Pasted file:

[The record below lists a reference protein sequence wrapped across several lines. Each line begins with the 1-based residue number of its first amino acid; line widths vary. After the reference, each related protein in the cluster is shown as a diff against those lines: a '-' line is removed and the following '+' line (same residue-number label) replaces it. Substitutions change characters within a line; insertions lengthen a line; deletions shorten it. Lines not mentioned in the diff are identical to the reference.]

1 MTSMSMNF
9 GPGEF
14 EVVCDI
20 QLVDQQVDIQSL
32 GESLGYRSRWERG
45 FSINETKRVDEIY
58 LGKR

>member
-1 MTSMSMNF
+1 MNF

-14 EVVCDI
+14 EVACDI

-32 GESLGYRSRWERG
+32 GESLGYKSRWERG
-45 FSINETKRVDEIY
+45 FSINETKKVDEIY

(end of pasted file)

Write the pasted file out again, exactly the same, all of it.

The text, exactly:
[The record below lists a reference protein sequence wrapped across several lines. Each line begins with the 1-based residue number of its first amino acid; line widths vary. After the reference, each related protein in the cluster is shown as a diff against those lines: a '-' line is removed and the following '+' line (same residue-number label) replaces it. Substitutions change characters within a line; insertions lengthen a line; deletions shorten it. Lines not mentioned in the diff are identical to the reference.]

1 MTSMSMNF
9 GPGEF
14 EVVCDI
20 QLVDQQVDIQSL
32 GESLGYRSRWERG
45 FSINETKRVDEIY
58 LGKR

>member
-1 MTSMSMNF
+1 MNF

-14 EVVCDI
+14 EVACDI

-32 GESLGYRSRWERG
+32 GESLGYKSRWERG
-45 FSINETKRVDEIY
+45 FSINETKKVDEIY